putted, even on a computer game," says two-time U.S. Open champ
Lee Janzen, Woods's friend and neighbor in Orlando. "If he putts
like a mere mortal, he lets the rest of us back into the ball
game." With typical stubbornness, Woods has maintained that he
has been hitting good putts that simply haven't found the hole.

During the second round of the Buick, Woods finally began to find
his touch on the bouncy poa annua greens, taking only 26 putts.
So, this being golf, his long game deserted him. The guy who set
a Tour record last year by reaching 75.2% of greens in regulation
hit only 61.1% on Friday. Early on, his swing was so loose--he was
level par through eight holes--that Torrey Pines was atwitter with
the possibility that Woods would miss a cut for the second time
in his pro career. He scrambled for a back-nine 32 that gave him
a round of 67 and brought him home five shots under the cut, but
The San Diego Union-Tribune couldn't let go of the tantalizing
story. Headline in Saturday's paper: WOODS RECOVERS TO AVOID
MISSING THE CUT. Idling in 19th place, five back of coleaders
Davis Love III and Phil Mickelson, Woods said, with typical
understatement, "I left a lot of shots out there."

It was more of the same on Saturday, yet after another
up-and-down 67, Woods looked ahead to the final round with
typical detachment. "You can't force winning," he said. "You have
to go out and play hard and stay patient. I know, because I've
been through this before."

Indeed, between July 1997 and February 1999 Woods won only one
Tour event--in what could truly be called a slump--while he made
the celebrated overhaul of his swing. Throughout that dry spell
he showed remarkable composure, repeating endlessly that he was
sacrificing short-term results for long-term excellence. That the
gamble paid off so spectacularly has left Woods virtually
impervious to both criticism and self-doubt, and the rush of
victories that followed that fallow period goes a long way toward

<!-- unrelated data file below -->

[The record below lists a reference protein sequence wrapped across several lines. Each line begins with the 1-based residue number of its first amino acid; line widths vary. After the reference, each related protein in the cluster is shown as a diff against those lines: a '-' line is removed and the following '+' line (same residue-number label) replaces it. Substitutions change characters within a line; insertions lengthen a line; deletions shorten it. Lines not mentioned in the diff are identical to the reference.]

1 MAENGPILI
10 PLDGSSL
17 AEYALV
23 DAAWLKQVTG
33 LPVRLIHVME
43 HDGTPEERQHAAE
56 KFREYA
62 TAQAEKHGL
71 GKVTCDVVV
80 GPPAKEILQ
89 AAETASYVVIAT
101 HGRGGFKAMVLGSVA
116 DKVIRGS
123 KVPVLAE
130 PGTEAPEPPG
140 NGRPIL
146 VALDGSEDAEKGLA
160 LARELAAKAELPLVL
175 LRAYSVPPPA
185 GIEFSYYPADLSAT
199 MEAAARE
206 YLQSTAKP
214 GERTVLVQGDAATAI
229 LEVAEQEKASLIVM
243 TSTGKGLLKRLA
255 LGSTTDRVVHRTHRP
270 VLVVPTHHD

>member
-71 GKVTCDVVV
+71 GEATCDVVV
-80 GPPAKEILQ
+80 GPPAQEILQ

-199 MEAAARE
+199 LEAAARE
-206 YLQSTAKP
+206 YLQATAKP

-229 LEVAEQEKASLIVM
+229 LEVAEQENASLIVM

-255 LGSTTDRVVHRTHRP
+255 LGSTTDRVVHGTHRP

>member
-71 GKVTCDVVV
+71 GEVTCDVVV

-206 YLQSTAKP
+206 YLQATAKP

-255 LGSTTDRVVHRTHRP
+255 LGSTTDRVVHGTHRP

explaining the nonchalance he has shown during his recent
winlessness. "There's no scenario he's not prepared for," says
Janzen. "He knew 10 years ago all this was going to happen. It's
the rest of us who have to figure things out as we go. Tiger's
already preprogrammed."

Early on Sunday, Woods looked like the final-round Terminator of
old as he birdied 2 and 3 to leapfrog into second place, only
one stroke behind Mickelson. However, then he began making the
little errors that have dogged him of late. On the 4th hole he
fired at a flag tucked into a protected corner of a severely
pitched green, and after missing on the short side, he had to
scramble to make par. On the par-5 6th Woods was in perfect
position off the tee, but he jacked a two-iron 20 yards over the
green and had to settle for a momentum-crippling par. After he
failed to birdie the 9th hole--another pushover par-5--he made
the turn two back, in fourth place. His last gasp was at 18,
where he missed a 20-foot eagle putt from the fringe that would
have tied him for the lead. Woods wound up fourth, two shots out
of a wild Mickelson-Love-Frank Lickliter playoff, which
Mickelson won on the third extra hole with a double bogey to
Lickliter's triple.

"I'm not too disappointed," Woods said when it was all over. "The
name of the game is scoring, and I shot three straight 67s, even
when I wasn't playing my best. I've gotten better every week. My
iron play is getting sharper, my putting's coming around--I rolled
it well the last three days." Then, with a touch of mischief, he
added, "Hopefully I'll keep getting better until the first week
of April."

This attitude may be the key to understanding Woods's game. He's
smart enough to know that he's not going to get all the good
bounces this season, as he did in 2000. Instead of chasing his
tail in a doomed effort to replicate last year's victory total,
he's emphasizing one event, the Masters, his favorite tournament.
Augusta means even more to him this time, because a victory would
give him the disputed carryover Grand Slam. Says his father,
Earl, "Is Tiger bored of winning the Buick Invitationals of the
world? Heck no. He's too much of a competitor. But frankly,
Augusta is the goal for the early part of this season. Every
other tournament is an interim goal."

Until the Masters, expect Woods to continue to gut out strong
finishes, even as he gropes to find his form. His fellow
competitors will brace themselves accordingly. "If this is a
slump, I hate to think what's going to happen when he breaks out
of it," says Janzen. "Put it this way: Nobody thinks Tiger's run
is over. By any means."

COLOR PHOTO: ROBERT BECK [T of C]COLOR PHOTO: PHOTOGRAPHS BY ROBERT BECK CHOPPING WOODS He says he's happy with his game, but an errant chip last Friday vexed Woods.COLOR PHOTO: PHOTOGRAPHS BY ROBERT BECK ROUGH TREATMENT No sooner did Woods get his putting under control than the rest of his game went awry.
Early on, WOODS'S SWING WAS SO LOOSE that Torrey Pines was
atwitter with the possibility that he would miss the cut.